Another figurative work, Gathered Skylark, by Sian Watson, also utilises the dramatic potential of ridge-top siting. Watson sees in the gesture of her conjoined figures with zoomorphic features gazing into the heavens as “representative of movement, migration and cohabited future”.

This idea of imagining an alternative, cautiously utopian future, while drawing on the visual resources of the landscape, is a consideration and tactic used by others. Astra Parker, for example, in her work Suññatā, has relinquished her customary lace-like orbital form in favour of a delicate lozenge of galvanised steel units which coalesce and dissolve in the glaring sunlight. The artist says that the work “investigates the idea of the self as a permeable form… it questions how much one is the self and how much part of the other”.

Parker’s mandalic form springs from the earth. Greg Johns’ The Kiss dives into it, leaving only the gesture of a kiss (made famous by Brâncuși et al) to suggest that the real action takes place below, subterranean forces at work, he believes, a “new embrace and contract with the land”.

This transformative theme, co-opting or raiding the Palmer landscape for ready-made symbols, holds powerful sway across the exhibition. The most dramatic example is the collaborative (Anika Gardner and Stelarc) work rockProsthesis (metal, muscles, code). A large boulder has been draped with lengths of metal strips attached to wires activated by pneumatic tubing anchored into the surrounding rocks. As compressed air fills the tubes, the metal strips are dragged across the boulder to the accompaniment of scraping and squeaking noises, along with wheezes from the compressed air.

rockProsthesis (metal, muscles, code), by Anika Gardner and Stelarc. Photo: John Neylon

Of this work, Gardner and Stelarc say “through the software system animating the rock formation, evocations of the industrial … this object/being exists in a world where the delineations of the industrial/technological/natural are obfuscated into symbols”. Whatever interpretation is offered, this work set high on a hillside makes a powerful and memorable visual statement, with underlying sinister notes of future exoskeletal hybridities.

Dying Centaur, by Will Powrie. Photo: John Neylon

Over the hill, Will Powrie’s Dying Centaur, in synthesizing the body of a horse and a human head, bonded to a Mad Max-like motorcycle, echoes the Gardner/Stelarc speculation about future life. The act of siting the two works by Powrie in isolation high on an escarpment suggests banishment, as if this idea is somewhat repugnant. So like any good hermit it may have to hang out in the bad lands until its time has come.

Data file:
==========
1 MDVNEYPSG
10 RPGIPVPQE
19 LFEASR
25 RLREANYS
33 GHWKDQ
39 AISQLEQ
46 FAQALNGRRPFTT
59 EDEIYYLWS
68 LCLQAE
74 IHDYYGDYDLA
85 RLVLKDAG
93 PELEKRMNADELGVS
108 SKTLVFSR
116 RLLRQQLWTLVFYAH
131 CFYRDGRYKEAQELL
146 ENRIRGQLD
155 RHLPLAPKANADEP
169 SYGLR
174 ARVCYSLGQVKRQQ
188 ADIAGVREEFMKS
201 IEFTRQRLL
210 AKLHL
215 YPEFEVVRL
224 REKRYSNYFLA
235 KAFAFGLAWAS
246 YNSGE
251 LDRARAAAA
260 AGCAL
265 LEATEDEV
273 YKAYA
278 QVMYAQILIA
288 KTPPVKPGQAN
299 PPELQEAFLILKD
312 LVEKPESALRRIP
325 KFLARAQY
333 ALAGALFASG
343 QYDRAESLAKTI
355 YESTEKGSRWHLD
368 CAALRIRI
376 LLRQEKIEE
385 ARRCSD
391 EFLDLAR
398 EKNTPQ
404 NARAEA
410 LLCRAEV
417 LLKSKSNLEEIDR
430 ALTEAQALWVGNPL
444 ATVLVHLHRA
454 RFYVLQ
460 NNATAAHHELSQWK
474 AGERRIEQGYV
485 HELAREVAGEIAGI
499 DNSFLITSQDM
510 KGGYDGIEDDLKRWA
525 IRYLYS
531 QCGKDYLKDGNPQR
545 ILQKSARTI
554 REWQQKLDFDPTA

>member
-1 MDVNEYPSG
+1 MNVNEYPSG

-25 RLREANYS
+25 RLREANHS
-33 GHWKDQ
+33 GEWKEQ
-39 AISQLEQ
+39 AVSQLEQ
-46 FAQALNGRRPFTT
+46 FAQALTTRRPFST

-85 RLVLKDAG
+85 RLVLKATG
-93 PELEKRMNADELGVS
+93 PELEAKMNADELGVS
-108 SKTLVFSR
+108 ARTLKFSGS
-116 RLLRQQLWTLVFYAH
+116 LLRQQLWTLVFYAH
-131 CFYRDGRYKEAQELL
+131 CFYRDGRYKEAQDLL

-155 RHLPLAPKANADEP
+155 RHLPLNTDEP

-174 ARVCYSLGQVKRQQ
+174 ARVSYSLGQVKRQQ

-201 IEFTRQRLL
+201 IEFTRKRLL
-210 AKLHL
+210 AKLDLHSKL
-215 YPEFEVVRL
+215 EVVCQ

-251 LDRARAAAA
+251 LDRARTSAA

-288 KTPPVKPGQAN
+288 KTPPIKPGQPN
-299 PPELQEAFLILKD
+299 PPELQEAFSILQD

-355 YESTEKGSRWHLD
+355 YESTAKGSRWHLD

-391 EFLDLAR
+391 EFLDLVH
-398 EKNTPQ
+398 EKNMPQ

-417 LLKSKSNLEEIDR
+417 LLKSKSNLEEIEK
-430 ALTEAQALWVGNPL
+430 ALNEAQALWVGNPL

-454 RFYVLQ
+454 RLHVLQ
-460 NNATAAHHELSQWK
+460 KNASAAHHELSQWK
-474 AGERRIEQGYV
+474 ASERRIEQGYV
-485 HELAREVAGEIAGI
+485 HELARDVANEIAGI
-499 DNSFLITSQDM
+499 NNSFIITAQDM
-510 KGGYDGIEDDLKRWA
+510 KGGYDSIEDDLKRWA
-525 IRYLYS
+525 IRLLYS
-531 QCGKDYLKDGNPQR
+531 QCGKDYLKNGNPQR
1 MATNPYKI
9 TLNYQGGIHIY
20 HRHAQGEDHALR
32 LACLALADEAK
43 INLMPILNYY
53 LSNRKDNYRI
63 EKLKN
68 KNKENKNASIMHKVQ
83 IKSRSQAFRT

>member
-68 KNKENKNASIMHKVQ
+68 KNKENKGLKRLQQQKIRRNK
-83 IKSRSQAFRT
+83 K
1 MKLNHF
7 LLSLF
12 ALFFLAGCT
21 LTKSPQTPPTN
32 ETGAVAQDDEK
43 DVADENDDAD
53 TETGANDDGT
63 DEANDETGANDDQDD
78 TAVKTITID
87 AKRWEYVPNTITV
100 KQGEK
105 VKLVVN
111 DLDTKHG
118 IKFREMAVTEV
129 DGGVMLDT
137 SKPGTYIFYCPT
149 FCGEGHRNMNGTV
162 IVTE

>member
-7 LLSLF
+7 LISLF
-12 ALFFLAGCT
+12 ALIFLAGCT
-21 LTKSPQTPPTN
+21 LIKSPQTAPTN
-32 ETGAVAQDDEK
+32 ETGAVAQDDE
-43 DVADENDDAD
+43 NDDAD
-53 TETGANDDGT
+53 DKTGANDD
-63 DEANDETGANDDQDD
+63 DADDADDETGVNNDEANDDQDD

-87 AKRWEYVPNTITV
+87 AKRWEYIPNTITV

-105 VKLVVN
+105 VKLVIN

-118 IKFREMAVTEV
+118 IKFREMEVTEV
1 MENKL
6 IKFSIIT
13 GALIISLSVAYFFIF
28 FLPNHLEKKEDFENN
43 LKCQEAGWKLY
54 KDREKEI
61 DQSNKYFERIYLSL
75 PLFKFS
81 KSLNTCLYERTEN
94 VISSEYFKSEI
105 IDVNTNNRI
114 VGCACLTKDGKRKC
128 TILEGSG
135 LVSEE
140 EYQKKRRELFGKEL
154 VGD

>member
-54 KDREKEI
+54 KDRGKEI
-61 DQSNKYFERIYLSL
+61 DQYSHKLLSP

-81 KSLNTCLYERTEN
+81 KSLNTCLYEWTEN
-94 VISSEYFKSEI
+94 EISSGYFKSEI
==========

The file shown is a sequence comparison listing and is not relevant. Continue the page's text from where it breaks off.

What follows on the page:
Intentionally or otherwise, Alan Todd’s Orion, an installation of markers topped with totemic symbols, evokes an “out there” promise of possibilities which renders this patch of Palmer a transmission complex, messaging other life forms that might care to listen. Similar interpretations can be applied to Cliff Burtt’s Azimuth, a series of transmission tower lookalikes with solar-powered beacons.

From such futures referencing, Palmer 2024 is marginally distinctive from previous PSBs but nevertheless subscribes to the project’s core business of finding ways of co-opting the landscape to play along with ideas. Fortunately for the art pilgrims who wend their way across the vast force field of experimental play, there are many works which are reassuringly “old school” in observance of aesthetic and visual relationships. This gully, that ridge-top, those outcrops, that soak, line of trees, a bulge in a rock, the jump cuts between near and far – such things have clearly mattered very much.

John Hayward’s serpentine panel, Serpent Emerging, is sited to appear as if floating above a bed of reeds. The spindly ground-sites units of Vic Waclawick’s Ghosts of the Murray Valley, while referencing deforestation, visually echo the ridgeline of an overlooking hill. Niccy Pallant’s Cue: Tumbleweed sets linear orbs dancing with trees in “forlorn and lonely spaces”.

To walk such a vast, dramatic landscape in search of art constitutes a modern-day experience like no other. So, gird your loins, put on your stoutest shoes and embrace your right, in this secular age, to be a Palmer Pilgrim.

­­­­­­­­Palmer Sculpture Biennial 2024 also features two painting exhibitions:  Dr Maarten Daudeij, The Glow Suite: Celebrations of a Seeing (1-V1) (The Round House), and John Neylon, My Palmer Rocks (The Hut). The Biennial is open until April 14 (weekends 11am-5.30pm and Wednesdays 2pm-5.30pm.

This article is republished from InReview under a Creative Commons licence. Read the original article.